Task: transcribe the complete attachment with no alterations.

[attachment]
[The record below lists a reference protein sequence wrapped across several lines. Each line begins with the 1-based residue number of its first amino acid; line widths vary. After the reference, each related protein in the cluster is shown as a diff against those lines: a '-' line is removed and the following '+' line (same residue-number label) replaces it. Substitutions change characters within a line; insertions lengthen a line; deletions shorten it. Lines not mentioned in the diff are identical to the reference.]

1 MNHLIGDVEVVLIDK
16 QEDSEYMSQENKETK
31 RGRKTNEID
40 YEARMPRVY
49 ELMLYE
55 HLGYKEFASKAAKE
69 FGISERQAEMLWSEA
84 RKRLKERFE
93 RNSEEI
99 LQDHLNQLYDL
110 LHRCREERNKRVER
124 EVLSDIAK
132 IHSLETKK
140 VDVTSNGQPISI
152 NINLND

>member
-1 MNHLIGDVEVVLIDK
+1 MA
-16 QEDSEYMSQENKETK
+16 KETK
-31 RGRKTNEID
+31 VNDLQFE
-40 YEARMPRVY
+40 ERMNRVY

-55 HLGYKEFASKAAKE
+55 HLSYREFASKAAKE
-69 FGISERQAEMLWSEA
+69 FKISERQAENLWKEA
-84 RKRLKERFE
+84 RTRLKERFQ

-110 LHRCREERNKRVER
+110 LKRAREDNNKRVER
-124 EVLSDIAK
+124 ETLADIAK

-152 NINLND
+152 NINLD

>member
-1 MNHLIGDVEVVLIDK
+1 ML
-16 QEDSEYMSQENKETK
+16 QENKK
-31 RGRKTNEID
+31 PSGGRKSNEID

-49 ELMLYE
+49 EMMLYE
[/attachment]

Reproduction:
[The record below lists a reference protein sequence wrapped across several lines. Each line begins with the 1-based residue number of its first amino acid; line widths vary. After the reference, each related protein in the cluster is shown as a diff against those lines: a '-' line is removed and the following '+' line (same residue-number label) replaces it. Substitutions change characters within a line; insertions lengthen a line; deletions shorten it. Lines not mentioned in the diff are identical to the reference.]

1 MNHLIGDVEVVLIDK
16 QEDSEYMSQENKETK
31 RGRKTNEID
40 YEARMPRVY
49 ELMLYE
55 HLGYKEFASKAAKE
69 FGISERQAEMLWSEA
84 RKRLKERFE
93 RNSEEI
99 LQDHLNQLYDL
110 LHRCREERNKRVER
124 EVLSDIAK
132 IHSLETKK
140 VDVTSNGQPISI
152 NINLND

>member
-1 MNHLIGDVEVVLIDK
+1 MA
-16 QEDSEYMSQENKETK
+16 KETK
-31 RGRKTNEID
+31 VNDLQFE
-40 YEARMPRVY
+40 ERMNRVY

-55 HLGYKEFASKAAKE
+55 HLSYREFASKAAKE
-69 FGISERQAEMLWSEA
+69 FKISERQAENLWKEA
-84 RKRLKERFE
+84 RTRLKERFQ

-110 LHRCREERNKRVER
+110 LKRAREDNNKRVER
-124 EVLSDIAK
+124 ETLADIAK

-152 NINLND
+152 NINLD

>member
-1 MNHLIGDVEVVLIDK
+1 ML
-16 QEDSEYMSQENKETK
+16 QENKK
-31 RGRKTNEID
+31 PSGGRKSNEID

-49 ELMLYE
+49 EMMLYE